[0047]FIG. 30 is an enlarged cross-sectional view of the structure of FIG. 29 taken on line 30-30 thereof;

[0048]FIG. 31 is an enlarged cross-sectional view of the structure of FIG. 29 taken on line 31-31 thereof;

[0049]FIG. 32 is an enlarged cross-sectional view of the structure of FIG. 29 taken on line 32-32 thereof;

[0050]FIG. 33 is an enlarged view of the vertical fin-type heat spreader shown in FIGS. 4 and 29;

[0051]FIG. 34 is a cross-sectional view of the structure of FIG. 33 taken on line 34-34 thereof;

[0052]FIG. 35 is a cross-sectional view of the structure of FIG. 33 taken on line 35-35 thereof;

[0053]FIG. 36 is a cross-sectional view of the structure of FIG. 33 taken on line 36-36 thereof;

[0054]FIG. 37 is a view of a vertical fin-type heat spreader, similar to the structures of FIGS. 4 and 33, without the marking area vertical cooling fins and adjacent open slots;

[0055]FIG. 38 is a cross-sectional view of the structure of FIG. 37 taken on line 38-38 thereof;

[0056]FIG. 39 is a cross-sectional view of the structure of FIG. 37 taken on line 39-39 thereof;

[0057]FIG. 40 is a cross-sectional view of the structure of FIG. 37 taken on line 40-40 thereof;

[0058]FIG. 41 is a view of the finless heat spreader of FIG. 6 assembled into a package;

[0059]FIG. 42 is an enlarged cross-sectional view of the structure of FIG. 41 taken on line 42-42 thereof;

[0060]FIG. 43 is a view of the structure of FIG. 42 with a click insert external heat spreader attached;

[0061]FIG. 44 is a top plan view of an optional heat spreader located above the package of FIG. 41;

[0062]FIG. 45 is a cross-sectional view of the structure of FIG. 44 taken on line 45-45 thereof;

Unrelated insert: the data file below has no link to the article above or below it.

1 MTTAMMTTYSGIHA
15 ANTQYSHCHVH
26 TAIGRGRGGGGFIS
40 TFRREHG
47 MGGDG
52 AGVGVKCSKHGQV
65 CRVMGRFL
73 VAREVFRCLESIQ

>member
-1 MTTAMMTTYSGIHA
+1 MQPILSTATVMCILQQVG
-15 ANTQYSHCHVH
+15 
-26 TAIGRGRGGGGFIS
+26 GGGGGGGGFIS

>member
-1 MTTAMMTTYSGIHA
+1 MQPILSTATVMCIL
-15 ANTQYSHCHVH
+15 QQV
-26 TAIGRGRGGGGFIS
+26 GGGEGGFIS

[0063]FIG. 46 is a view of the structure of FIG. 45 with the optional heat spreader attached;

[0064]FIG. 47 is an enlarged view of the finless heat spreader of FIG. 6;

[0065]FIG. 48 is a cross-sectional view of the structure of FIG. 47 taken on line 48-48 thereof;

[0066]FIG. 49 is a cross-sectional view of the structure of FIG. 47 taken on line 49-49 thereof;

[0067]FIG. 50 is a cross-sectional view of the structure of FIG. 47 taken on line 50-50 thereof;

[0068]FIG. 51 is a plan view of an alternate embodiment of a finless heat spreader;

[0069]FIG. 52 is a cross-sectional view of the structure of FIG. 51 taken on line 52-52 thereof;

[0070]FIG. 53 is a cross-sectional view of the structure of FIG. 51 taken on line 53-53 thereof;

[0071]FIG. 54 is a cross-sectional view of the structure of FIG. 51 taken on line 54-54 thereof;

[0072]FIG. 55 is a bottom side or reverse view of the horizontal fin-type heat spreader of FIG. 3 with dimples formed in the bottom side of the marking area;

[0073]FIG. 56 is an enlarged view of the circled area in FIG. 55 identified therein by the number 56;

[0074]FIG. 57 is a cross-sectional view of the structure of FIG. 56 taken on line 57-57 thereof; and

[0075]FIG. 58 is a flow chart of a method for fabricating a semiconductor device heat spreader in accordance with the present invention.

BEST MODE FOR CARRYING OUT THE INVENTION

[0076] In the following description, numerous specific details are given to provide a thorough understanding of the invention. However, it will be apparent to one skilled in the art that the invention may be practiced without these specific details. In order to avoid obscuring the present invention, some well-known system configurations and process steps are not disclosed in detail.

[0077] Likewise, the drawings showing embodiments of the apparatus are semi-diagrammatic and not to scale and, particularly, some of the dimensions are for the clarity of presentation and are shown exaggerated in the FIGS. Also, where multiple embodiments are disclosed and described having some features in common, for clarity and ease of illustration and description thereof like or similar features one to another will ordinarily be described with like reference numerals.

[0078] The term “horizontal” as used herein is defined as a plane parallel to the conventional major plane or surface of the semiconductor chip or die substrate, regardless of its orientation. The term “vertical” refers to a direction perpendicular to the horizontal as just defined. Terms, such as “on”, “above”, “below”, “bottom”, “top”, “side”(as in “sidewall”), “higher”, “lower”, “over”, and “under”, are defined with respect to the horizontal plane.